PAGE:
11. Ummm the syntax is a huge negative. The learning curve adds overhead that frankly just doesn't exist with other C family languages. I still fail to see your logic in separating Information Technology and CS. I am a developer, I am dependent on many other areas of my company's IT organization. I depend on server admins to build, maintain, and patch my application servers. I depend on DBAs to optimize and backup my applications databases. I depend on project managers to define the scope of work and set deadlines for projects. You see where I am going with this. By definition "Information Technology" is the application of computer systems to maintain and distribute data. This requires much more than just software developers.
  12. It was bad wording on my part. What I meant was, iOS is really the only modern OS that uses Objective C. In iOS, you are allowed to use more or less any language that will compile with the same object format as Xcode functions. As far as I know, you still can not use a Just-In-Time compiled language unless you pre-compile all binaries before submitting the code for review. This may have changed, as I have not done any iOS development in a few months. Either way, it discourages use of most other languages by developers. I classified computer technicians in the same category because most (good) computer technicians have a more thorough understanding of hardware than any PM, BA, or Web designer in an IT org. Do they have the understanding to explain to me the difference between inheritance and polymorphism? Probably not. I am also speaking about a professional computer tech, not Billy Bob's computer repair shop. My company is actually one of the few that I have seen that requires a Bachelors degree for a technician. Perhaps a new trend? Not really sure what you mean by "Also I think we should start seeing IT and CS as two separate things". Most any job family that could be classified as a computer science (ie. software/hardware development) is a only but a part of what makes up a proper IT organization for any major corporation. It doesn't make sense to separate them, as it is only one part of a total sum.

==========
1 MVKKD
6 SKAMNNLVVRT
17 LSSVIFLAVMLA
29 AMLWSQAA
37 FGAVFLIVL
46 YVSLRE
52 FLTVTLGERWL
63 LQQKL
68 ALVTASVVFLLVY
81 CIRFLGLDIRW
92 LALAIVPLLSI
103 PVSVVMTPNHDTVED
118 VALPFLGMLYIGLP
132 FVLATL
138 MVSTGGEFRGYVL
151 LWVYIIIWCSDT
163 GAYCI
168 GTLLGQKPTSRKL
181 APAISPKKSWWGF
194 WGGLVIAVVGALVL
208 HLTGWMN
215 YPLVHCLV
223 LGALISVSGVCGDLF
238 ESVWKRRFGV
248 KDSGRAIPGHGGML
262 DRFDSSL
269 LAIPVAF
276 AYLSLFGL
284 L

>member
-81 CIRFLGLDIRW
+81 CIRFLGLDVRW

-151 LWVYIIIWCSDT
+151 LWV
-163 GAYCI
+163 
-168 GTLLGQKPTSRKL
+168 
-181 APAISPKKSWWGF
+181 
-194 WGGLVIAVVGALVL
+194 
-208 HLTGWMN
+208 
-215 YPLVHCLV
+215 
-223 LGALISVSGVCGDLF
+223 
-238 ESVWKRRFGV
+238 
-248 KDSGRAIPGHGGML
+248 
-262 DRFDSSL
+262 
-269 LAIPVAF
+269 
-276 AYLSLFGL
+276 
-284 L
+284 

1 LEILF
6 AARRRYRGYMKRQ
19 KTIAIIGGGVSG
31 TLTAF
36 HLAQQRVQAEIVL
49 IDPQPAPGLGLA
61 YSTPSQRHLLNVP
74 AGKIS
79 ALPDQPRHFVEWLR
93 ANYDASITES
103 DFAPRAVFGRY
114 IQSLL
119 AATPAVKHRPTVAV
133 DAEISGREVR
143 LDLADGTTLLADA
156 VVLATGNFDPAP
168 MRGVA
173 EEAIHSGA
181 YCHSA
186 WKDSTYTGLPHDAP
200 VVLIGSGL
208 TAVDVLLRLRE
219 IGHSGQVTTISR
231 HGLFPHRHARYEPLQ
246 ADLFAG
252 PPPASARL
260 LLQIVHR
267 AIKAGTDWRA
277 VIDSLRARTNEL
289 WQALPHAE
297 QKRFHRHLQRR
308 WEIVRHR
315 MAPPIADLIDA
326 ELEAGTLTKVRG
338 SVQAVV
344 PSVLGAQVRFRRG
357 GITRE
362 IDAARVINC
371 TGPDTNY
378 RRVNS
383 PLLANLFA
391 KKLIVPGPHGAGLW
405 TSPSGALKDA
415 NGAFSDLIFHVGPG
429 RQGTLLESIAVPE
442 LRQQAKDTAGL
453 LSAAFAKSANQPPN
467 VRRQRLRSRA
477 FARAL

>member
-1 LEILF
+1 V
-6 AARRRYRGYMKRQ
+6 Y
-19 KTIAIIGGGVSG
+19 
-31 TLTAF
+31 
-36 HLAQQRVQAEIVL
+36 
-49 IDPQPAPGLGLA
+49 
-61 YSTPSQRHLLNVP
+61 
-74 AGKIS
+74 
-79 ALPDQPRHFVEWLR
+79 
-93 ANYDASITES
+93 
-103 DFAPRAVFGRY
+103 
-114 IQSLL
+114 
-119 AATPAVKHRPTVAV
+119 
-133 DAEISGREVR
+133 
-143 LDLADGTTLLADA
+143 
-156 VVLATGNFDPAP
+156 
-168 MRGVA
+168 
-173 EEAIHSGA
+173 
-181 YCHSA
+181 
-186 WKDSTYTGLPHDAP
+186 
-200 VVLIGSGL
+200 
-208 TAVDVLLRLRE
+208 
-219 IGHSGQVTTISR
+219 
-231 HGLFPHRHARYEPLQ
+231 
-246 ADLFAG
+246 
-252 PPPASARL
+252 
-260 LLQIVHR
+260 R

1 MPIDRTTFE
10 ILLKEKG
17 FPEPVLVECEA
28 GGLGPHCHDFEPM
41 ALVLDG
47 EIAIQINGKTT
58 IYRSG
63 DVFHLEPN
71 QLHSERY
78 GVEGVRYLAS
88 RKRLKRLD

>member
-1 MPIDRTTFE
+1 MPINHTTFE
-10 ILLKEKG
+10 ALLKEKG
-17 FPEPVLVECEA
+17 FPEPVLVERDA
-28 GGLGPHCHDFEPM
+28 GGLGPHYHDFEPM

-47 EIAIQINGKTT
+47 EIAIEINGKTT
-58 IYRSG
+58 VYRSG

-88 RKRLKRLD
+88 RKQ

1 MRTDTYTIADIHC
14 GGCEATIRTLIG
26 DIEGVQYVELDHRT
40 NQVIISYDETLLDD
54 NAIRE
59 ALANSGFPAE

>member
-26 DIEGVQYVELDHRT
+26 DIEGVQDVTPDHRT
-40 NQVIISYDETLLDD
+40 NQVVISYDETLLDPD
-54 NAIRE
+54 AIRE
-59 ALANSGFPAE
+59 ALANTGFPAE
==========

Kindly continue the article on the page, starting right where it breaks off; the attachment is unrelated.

13. Seeing as how I am in an almost identical situation as you OP, Ill throw in my 2 cents: True tech people tend to be bigger fans of Android than iOS. Before I am crucified, let me explain what I mean by "True tech people". People that work in IT, that have experience and an understanding in the deeper aspects of "Computer Science" (ie. Software Developers and Computer Technicians) typically gravitate toward Android, as it has many more power user functions. Other people in IT (Project Managers, Business Analyst, Consultants) gravitate toward iOS. I'm not saying this is always the case, but it is the usual. I work in a team of 15 developers and everyone of us have an iPhone for our work phone and an Android for our personal device (except me, see below). I have had a company issued iPhone 5s for almost a year now, and I and still not fond it. A few months ago my Galaxy S3 decided to kill itself, so I just ported my number to google voice and have it linked to my work phone. I really want another Android phone, but I can live with the iPhone for now. As a developer, I will also say this: Android devices are much easier to develop for than iOS devices. The Android platform is Java based, and iOS uses Apple's proprietary Objective-C. You can only do development work for iOS on a Mac, but you can do Android on all three major platforms. Apple's app approval process is a nightmare. Google's is much more developer friendly. I am not saying one is better than other, I'm just pointing out what I, personally, like and dislike.